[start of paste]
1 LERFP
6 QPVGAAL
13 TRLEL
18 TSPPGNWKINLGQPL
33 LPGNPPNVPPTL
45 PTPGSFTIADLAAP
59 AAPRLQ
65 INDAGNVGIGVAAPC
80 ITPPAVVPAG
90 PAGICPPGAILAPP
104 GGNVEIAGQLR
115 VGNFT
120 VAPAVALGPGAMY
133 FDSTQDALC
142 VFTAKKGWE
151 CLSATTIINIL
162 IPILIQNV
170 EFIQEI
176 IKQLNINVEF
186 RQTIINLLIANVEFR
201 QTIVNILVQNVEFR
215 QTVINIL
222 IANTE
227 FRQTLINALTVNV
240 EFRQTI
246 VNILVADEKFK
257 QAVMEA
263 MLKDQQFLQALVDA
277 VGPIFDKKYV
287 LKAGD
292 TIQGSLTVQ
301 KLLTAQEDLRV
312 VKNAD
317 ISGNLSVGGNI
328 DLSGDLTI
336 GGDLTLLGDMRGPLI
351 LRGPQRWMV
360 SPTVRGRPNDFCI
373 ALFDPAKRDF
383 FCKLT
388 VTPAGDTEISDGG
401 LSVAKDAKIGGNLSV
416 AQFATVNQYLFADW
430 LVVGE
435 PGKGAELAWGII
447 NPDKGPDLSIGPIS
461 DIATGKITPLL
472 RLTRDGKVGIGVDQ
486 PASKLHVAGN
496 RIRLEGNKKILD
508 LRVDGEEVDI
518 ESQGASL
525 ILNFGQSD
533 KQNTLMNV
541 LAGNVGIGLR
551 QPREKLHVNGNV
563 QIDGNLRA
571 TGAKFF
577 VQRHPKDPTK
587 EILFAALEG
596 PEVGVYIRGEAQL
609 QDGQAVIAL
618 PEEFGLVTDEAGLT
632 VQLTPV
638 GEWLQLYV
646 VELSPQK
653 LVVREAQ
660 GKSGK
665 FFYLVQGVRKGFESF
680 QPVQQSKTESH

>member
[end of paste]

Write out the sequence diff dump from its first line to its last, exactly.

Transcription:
1 LERFP
6 QPVGAAL
13 TRLEL
18 TSPPGNWKINLGQPL
33 LPGNPPNVPPTL
45 PTPGSFTIADLAAP
59 AAPRLQ
65 INDAGNVGIGVAAPC
80 ITPPAVVPAG
90 PAGICPPGAILAPP
104 GGNVEIAGQLR
115 VGNFT
120 VAPAVALGPGAMY
133 FDSTQDALC
142 VFTAKKGWE
151 CLSATTIINIL
162 IPILIQNV
170 EFIQEI
176 IKQLNINVEF
186 RQTIINLLIANVEFR
201 QTIVNILVQNVEFR
215 QTVINIL
222 IANTE
227 FRQTLINALTVNV
240 EFRQTI
246 VNILVADEKFK
257 QAVMEA
263 MLKDQQFLQALVDA
277 VGPIFDKKYV
287 LKAGD
292 TIQGSLTVQ
301 KLLTAQEDLRV
312 VKNAD
317 ISGNLSVGGNI
328 DLSGDLTI
336 GGDLTLLGDMRGPLI
351 LRGPQRWMV
360 SPTVRGRPNDFCI
373 ALFDPAKRDF
383 FCKLT
388 VTPAGDTEISDGG
401 LSVAKDAKIGGNLSV
416 AQFATVNQYLFADW
430 LVVGE
435 PGKGAELAWGII
447 NPDKGPDLSIGPIS
461 DIATGKITPLL
472 RLTRDGKVGIGVDQ
486 PASKLHVAGN
496 RIRLEGNKKILD
508 LRVDGEEVDI
518 ESQGASL
525 ILNFGQSD
533 KQNTLMNV
541 LAGNVGIGLR
551 QPREKLHVNGNV
563 QIDGNLRA
571 TGAKFF
577 VQRHPKDPTK
587 EILFAALEG
596 PEVGVYIRGEAQL
609 QDGQAVIAL
618 PEEFGLVTDEAGLT
632 VQLTPV
638 GEWLQLYV
646 VELSPQK
653 LVVREAQ
660 GKSGK
665 FFYLVQGVRKGFESF
680 QPVQQSKTESH

>member